Of course, he is a Nigerian from Delta State. His story as dramatically presented by Gabriel Onwu of the Department of English at Veritas University credits him with winning a large number of awards in Literature. He is now at the University of North Carolina in the United States where he occupies a professorial Chair that he says grants him ample resources to breathe, academically, such as travelling.
He would like Nigerian universities to come to grip with productivity as what makes a university. In other words, academics who publish and who bring awards to a university constitute the defining elements. For him, number of years or merits should count too but it is not the number of years an academic has spent on a rank that is important. And everyone doesn’t have to wait for everyone to be promoted. It is an academic’s publications that should decide promotion.
Prof Ojaide expressed happiness with what he saw from the secondary school students vis-à-vis the promise of Literature and the future. He took youngsters into consideration in his selection of readings, celebrating how youths have no regrets, being still on top of their lives as opposed to oldies.
He was similarly happy meeting his friend, Prof Chimalum Nwankwo, another sojourner in the US but who is now back in Nigeria. He credits the Catholic Church for a share of what he is today, recalling being an Altar Boy in his secondary school years or how he imbibed the culture of waking up 5/5.30 am till today from the Catholic school orientation he got.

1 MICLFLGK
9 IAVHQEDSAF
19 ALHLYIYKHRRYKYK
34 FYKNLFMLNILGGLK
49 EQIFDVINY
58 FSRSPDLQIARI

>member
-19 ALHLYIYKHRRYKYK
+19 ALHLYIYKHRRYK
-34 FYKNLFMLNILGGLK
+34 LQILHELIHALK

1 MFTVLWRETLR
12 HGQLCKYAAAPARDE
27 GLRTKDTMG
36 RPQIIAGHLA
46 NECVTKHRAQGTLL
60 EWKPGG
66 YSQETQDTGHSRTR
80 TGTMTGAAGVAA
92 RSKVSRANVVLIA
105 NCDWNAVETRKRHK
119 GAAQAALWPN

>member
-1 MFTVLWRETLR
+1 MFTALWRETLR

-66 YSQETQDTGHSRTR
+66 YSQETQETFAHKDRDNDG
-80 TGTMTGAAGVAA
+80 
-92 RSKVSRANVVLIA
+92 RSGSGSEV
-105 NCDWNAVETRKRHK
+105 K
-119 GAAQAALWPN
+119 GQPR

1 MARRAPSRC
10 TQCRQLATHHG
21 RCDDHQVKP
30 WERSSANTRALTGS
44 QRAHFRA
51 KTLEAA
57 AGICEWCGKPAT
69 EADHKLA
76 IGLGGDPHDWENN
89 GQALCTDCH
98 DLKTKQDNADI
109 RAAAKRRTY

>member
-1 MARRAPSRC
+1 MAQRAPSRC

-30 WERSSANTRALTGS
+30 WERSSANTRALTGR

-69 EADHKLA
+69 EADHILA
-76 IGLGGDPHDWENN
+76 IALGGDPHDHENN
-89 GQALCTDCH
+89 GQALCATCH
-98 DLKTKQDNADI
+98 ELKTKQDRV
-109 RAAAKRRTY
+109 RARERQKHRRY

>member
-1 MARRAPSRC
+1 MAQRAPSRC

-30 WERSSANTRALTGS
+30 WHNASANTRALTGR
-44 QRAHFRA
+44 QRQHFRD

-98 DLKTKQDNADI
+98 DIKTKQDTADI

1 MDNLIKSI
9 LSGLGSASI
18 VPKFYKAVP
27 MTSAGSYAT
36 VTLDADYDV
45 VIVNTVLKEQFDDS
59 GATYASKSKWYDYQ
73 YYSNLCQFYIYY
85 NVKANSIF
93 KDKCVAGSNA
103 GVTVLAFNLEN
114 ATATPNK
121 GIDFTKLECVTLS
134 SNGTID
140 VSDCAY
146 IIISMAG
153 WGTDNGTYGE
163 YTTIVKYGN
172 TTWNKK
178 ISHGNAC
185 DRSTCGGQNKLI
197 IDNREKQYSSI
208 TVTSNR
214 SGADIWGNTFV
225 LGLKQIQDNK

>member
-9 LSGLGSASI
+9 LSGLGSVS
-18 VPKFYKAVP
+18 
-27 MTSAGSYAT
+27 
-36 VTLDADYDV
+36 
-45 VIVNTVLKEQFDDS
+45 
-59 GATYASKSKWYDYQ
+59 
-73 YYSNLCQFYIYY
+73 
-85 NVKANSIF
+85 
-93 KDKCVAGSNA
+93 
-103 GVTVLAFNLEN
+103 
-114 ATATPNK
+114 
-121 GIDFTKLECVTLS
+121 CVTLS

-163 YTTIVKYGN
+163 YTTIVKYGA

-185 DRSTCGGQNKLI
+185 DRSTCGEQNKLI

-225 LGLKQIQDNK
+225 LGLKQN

All of us are poets, he said, except that only few manage to manifest that. In his own case, he can write poetry out of anything. Poets, he also said, are like musicians. Unless a poet is read, his message suffers a crisis of going out. Hence, his happiness in being at Veritas University and among youngsters and the future poets. Interestingly, Professor Gabriel Egbe, Veritas University’s Dean of Postgraduate School asked the students to preserve the privilege of meeting Prof Ojaide in body and soul by taking pictures with him. Egbe is sure that, soon, there would be a robust ANA chapter in the university.
Although, it does not speak English, kola nuts put up a strong presence at the literary fiesta. Prof Chimalum Nwankwo calls it the symbol of welcome for the August visitor who came in June. Professor Olaoye, Head of Department of English and Literary Studies at the university and who was to ask Ojaide later if he has encountered the rough arm of the state on account of his literary exploits echoed the received wisdom that whoever brought kola brought life. It went round when it was broken into pieces.
Many themes and things came up that have not been captured in a rather journalistic post on such an intellectually stimulating four hours of a conversation that offered something for everyone at every stage of it, be it the squad from the Association of Nigerian Authors, (ANA) led by Barrister Ahmed Wada, the president; Halima Usman, the Chairperson of Abuja chapter, Jerry Adesewo of Arojah Theatre and another lady writer with a pen name. There were also Dr. Mrs Angela Dick, Director of the Centre for Gender Studies at Veritas University, Abuja and her counterpart from the University of Abuja, Dr. Mabel Evwierhoma.